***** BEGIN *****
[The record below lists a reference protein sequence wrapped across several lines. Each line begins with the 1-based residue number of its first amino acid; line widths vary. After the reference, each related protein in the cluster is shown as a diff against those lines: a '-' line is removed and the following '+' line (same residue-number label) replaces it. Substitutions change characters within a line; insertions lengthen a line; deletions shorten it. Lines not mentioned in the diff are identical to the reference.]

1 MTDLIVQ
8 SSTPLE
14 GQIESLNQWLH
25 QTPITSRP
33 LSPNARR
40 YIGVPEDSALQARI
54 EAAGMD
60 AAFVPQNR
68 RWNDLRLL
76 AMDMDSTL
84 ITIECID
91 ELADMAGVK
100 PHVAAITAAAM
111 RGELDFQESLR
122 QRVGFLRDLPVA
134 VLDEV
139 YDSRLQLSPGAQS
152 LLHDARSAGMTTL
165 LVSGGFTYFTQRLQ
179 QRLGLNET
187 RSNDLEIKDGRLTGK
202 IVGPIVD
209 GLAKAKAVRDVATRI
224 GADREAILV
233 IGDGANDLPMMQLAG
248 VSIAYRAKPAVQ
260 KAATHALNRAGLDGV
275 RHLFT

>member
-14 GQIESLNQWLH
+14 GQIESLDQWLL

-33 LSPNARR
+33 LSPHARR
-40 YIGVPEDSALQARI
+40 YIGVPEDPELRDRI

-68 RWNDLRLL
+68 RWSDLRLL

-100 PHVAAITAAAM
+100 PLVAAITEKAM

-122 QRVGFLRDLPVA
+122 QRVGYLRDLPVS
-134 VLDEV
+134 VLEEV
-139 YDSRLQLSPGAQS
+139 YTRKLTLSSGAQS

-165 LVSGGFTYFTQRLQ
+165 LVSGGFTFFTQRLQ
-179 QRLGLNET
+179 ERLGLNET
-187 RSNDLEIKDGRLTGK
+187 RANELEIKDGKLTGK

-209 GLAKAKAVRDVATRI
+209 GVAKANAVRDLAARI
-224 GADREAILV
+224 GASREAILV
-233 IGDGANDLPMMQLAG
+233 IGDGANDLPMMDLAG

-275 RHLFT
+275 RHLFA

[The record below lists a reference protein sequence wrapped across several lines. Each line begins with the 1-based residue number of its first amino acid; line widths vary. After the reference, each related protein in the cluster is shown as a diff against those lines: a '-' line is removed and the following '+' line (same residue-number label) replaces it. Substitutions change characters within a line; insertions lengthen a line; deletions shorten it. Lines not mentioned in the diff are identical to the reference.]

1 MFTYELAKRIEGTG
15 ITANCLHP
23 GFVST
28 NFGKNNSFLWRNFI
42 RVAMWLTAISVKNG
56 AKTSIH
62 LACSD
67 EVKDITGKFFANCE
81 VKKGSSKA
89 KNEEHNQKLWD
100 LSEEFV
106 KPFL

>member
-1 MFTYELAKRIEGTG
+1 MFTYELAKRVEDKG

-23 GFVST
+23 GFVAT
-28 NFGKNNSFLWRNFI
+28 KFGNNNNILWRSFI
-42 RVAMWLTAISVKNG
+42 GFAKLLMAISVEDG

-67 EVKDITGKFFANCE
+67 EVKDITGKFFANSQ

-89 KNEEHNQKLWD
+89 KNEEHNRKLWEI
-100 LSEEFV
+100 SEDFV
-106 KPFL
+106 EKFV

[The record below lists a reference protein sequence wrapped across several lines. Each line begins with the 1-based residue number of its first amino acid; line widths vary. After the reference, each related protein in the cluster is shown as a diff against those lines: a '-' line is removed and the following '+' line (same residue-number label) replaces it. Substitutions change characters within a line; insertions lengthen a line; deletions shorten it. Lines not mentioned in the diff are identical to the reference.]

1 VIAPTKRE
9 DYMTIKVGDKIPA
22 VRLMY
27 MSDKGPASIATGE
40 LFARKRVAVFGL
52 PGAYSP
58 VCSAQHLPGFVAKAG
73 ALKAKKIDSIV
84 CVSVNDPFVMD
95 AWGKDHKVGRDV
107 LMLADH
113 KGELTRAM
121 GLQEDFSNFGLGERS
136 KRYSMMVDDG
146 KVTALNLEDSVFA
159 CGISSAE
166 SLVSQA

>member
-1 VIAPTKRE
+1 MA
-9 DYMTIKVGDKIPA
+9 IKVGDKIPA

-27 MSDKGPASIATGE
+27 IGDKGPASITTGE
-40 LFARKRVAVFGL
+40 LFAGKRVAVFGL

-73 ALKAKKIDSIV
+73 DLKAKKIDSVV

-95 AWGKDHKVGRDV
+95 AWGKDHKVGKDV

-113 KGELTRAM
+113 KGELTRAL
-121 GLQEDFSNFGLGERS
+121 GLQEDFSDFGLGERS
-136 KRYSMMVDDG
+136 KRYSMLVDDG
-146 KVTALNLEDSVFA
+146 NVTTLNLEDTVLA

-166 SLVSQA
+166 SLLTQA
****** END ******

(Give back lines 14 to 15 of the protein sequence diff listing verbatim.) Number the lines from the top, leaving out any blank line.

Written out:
100 PHVAAITAAAM
111 RGELDFQESLR